AskDefine | Define fess

Dictionary Definition

fess n : (heraldry) an ordinary consisting of a broad horizontal band across a shield [syn: fesse]

User Contributed Dictionary

English

Etymology

Old French fesse, an alteration of faisse from Latin fascia.

Pronunciation

  • /fɛs/
    Rhymes: -ɛs

Noun

  1. In heraldry a horizontal band across the middle of the shield.
    • 1892: Lord Robert Walsingham de Vere St. Simon, second son of the Duke of Balmoral—Hum! Arms: Azure, three caltrops in chief over a fess sable. — Arthur Conan Doyle, ‘The Adventure of the Noble Bachelor’ (Norton 2005 p.294)

Extensive Definition

''FESS is also an acronym for functional endoscopic sinus surgery, and for the popular Fire Emblem website known as the Fire Emblem Sanctuary of Strategy.
In heraldry, a fess is a charge on a coat of arms that takes the form of a band running horizontally and centrally across the shield. Writers disagree in how much of the shield's surface is to be covered by the fess, ranging from one-fifth to one-third. A fess is likely to be shown narrower if it is uncharged, that is, if it does not have other charges placed on it, and/or if it is to be shown with charges above and below it; and shown wider if charged.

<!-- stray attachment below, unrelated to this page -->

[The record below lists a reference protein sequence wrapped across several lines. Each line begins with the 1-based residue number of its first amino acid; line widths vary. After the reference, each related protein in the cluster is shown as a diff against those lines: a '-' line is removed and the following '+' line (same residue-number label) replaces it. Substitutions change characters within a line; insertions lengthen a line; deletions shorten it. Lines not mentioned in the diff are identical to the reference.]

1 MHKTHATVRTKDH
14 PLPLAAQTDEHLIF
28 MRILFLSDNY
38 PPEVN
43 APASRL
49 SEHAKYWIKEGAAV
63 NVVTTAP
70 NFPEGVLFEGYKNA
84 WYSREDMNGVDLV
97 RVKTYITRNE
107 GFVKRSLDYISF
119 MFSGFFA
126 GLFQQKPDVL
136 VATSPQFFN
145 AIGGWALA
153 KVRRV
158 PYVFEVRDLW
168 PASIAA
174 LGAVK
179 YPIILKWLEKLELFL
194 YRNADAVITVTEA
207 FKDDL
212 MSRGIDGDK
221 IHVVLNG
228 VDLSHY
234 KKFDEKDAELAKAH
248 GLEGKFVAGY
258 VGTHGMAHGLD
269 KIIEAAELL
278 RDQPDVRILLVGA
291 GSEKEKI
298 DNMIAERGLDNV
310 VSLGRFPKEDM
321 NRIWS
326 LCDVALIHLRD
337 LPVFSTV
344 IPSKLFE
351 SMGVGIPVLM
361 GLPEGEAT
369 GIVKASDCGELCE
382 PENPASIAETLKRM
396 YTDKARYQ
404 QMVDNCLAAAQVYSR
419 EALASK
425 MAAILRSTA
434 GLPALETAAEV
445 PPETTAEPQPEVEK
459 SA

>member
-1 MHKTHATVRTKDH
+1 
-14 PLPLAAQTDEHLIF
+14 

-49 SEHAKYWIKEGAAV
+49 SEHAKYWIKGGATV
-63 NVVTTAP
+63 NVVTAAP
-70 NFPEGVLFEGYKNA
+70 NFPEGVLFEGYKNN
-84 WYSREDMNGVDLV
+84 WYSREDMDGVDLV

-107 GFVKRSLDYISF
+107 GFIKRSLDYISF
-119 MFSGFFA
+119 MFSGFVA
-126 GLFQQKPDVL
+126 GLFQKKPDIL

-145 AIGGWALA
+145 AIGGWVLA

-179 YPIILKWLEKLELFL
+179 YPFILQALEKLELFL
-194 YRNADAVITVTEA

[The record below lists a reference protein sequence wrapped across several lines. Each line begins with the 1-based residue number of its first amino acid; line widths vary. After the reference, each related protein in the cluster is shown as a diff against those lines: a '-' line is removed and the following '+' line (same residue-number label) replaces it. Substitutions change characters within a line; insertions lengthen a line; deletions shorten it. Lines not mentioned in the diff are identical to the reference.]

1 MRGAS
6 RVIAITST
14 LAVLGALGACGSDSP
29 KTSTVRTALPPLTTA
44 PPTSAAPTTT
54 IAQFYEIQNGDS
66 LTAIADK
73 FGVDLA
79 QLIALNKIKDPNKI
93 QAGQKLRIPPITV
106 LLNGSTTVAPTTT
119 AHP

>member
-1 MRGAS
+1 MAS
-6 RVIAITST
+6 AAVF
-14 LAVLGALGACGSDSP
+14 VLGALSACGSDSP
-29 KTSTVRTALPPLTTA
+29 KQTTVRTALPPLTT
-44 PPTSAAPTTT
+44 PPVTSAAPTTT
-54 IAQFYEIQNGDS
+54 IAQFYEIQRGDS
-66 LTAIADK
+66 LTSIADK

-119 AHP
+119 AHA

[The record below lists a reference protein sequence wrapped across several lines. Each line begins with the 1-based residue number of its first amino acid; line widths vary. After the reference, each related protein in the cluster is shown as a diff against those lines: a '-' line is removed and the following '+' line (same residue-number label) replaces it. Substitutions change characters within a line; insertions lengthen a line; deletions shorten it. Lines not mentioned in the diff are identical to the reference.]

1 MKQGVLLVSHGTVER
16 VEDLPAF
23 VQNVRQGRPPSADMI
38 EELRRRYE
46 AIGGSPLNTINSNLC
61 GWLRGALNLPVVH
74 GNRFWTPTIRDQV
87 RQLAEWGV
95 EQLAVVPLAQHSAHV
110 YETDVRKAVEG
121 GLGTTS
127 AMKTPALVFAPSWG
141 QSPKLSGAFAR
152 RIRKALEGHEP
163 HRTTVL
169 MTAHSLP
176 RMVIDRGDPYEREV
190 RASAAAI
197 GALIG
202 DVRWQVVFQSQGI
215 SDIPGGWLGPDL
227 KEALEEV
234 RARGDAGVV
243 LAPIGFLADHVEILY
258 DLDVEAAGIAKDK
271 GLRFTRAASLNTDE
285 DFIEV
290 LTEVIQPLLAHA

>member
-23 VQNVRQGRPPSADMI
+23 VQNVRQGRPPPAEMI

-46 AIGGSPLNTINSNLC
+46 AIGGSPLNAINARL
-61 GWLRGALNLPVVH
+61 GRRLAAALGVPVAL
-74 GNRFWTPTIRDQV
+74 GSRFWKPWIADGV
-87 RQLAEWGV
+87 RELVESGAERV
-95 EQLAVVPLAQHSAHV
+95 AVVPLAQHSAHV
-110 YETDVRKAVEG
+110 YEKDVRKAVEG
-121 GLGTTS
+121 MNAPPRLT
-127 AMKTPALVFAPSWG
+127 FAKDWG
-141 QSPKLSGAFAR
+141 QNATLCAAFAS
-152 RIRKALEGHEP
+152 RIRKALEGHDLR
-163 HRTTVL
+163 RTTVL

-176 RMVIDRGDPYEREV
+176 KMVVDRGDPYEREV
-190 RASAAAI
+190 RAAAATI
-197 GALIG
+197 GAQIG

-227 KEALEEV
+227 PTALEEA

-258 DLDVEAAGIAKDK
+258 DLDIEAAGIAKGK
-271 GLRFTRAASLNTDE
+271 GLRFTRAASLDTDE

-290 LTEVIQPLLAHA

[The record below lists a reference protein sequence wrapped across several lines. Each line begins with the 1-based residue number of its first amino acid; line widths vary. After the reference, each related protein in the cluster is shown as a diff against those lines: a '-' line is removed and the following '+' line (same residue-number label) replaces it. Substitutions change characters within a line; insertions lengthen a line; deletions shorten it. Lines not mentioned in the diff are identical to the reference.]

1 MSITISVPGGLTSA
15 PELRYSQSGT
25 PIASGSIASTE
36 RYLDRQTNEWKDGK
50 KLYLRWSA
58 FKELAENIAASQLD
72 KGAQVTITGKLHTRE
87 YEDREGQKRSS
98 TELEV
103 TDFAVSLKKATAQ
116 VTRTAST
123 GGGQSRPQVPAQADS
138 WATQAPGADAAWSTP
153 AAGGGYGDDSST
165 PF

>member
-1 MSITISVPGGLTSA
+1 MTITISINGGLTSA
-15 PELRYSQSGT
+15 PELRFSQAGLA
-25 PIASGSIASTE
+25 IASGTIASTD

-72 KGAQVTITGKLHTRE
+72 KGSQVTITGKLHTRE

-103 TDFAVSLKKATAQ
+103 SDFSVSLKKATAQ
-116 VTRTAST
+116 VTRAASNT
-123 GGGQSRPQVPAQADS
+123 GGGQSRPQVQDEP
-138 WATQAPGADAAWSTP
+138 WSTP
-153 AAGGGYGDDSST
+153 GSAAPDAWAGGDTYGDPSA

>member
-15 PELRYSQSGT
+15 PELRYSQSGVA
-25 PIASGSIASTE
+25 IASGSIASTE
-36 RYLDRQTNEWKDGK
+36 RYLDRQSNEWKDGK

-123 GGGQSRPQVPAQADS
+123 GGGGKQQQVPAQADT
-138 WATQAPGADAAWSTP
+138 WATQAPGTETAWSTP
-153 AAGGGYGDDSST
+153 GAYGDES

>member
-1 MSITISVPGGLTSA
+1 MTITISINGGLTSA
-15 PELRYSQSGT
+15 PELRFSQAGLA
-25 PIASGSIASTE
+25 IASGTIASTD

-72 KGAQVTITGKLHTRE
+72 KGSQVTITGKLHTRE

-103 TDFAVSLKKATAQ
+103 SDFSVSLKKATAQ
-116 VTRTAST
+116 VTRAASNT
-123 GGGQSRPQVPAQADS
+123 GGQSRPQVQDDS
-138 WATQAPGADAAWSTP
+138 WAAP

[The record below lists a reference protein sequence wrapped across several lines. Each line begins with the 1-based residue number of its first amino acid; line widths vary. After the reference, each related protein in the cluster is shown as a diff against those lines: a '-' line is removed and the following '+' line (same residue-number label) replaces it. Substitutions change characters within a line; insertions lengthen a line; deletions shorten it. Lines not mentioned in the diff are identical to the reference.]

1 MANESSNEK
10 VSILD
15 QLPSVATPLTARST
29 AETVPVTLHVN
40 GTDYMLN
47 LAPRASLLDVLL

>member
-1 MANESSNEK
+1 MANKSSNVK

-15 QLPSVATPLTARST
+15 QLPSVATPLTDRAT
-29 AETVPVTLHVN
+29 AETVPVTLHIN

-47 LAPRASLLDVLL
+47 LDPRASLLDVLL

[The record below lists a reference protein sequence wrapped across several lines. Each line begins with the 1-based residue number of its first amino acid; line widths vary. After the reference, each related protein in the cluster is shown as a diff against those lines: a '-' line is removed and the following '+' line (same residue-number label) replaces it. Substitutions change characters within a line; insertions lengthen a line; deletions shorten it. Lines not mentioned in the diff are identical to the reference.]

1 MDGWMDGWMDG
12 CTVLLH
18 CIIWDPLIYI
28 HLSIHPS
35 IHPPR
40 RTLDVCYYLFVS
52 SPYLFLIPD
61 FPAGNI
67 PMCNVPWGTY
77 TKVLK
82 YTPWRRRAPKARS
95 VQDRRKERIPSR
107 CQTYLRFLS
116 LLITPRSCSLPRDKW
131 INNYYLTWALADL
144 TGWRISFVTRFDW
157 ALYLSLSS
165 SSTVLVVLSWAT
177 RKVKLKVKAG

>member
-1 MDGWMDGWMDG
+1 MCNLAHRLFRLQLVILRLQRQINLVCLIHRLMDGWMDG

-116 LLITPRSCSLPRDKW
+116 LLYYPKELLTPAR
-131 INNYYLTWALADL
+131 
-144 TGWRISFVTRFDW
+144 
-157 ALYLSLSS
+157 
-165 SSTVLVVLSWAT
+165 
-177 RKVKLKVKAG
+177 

A mural fess can be seen in the arms of Suzanne Elizabeth Altvater.http://www.gg.ca/heraldry/pub-reg/project-pic.asp?lang=e&ProjectID=930&ProjectElementID=3368
A fess when couped ("cut off" at either end, and so not reaching the sides of the shield) can be called humetty, but this term is very rare in the Anglophone heraldries and is most often used of the cross.
A fess coticed (also spelt with two ts and/or an s) is closely contained between two narrow strips (cotises), one above and one below. A very unusual exception are the arms of Joseph Frederick Laevens, with a fess cotised on the lower edge.http://www.gg.ca/heraldry/pub-reg/project-pic.asp?lang=e&ProjectID=898&ProjectElementID=3224
Though the bar is sometimes termed a diminutive of the fess, this is not necessarily true, as the bar may be no narrower than the fess. In the heraldries of the British Isles two fesses are not usualy specified to appear on a shield together, the two fess-like charges being then termed bars. Narrower versions of the bar are called barrulets (little bars). The arms of Baroness Fritchie provide an example of three Barrulets fracted and there conjoined to a Chevronel.http://www.theheraldrysociety.com/publications/gazette/2007-Jun.pdf
The "fasce" in the colonial arms of Djidjelli, Algeria is blazoned as "tombant à dextre".
A fess the middle third metamorphosed into a chevron can be seen in the arms of the 364th Regiment of the United States Army.http://www.tioh.hqda.pentagon.mil/Regt/364th%20Regiment.htm
The fess is one of the ordinaries in heraldry, along with the chief, bend, chevron and pale. There are several other ordinaries and sub-ordinaries.
A shield party per fess or just per fess is divided into two parts by a single line which runs in the direction of a fess.
A charge placed horizontally is blazoned fesswise or fessways. Two or more charges arranged in a horizontal row are blazoned in fess or in bar.
fess in Italian: Fascia araldica
fess in Hungarian: Pólya
fess in Japanese: フェス (紋章学)
fess in Swedish: Bjälke
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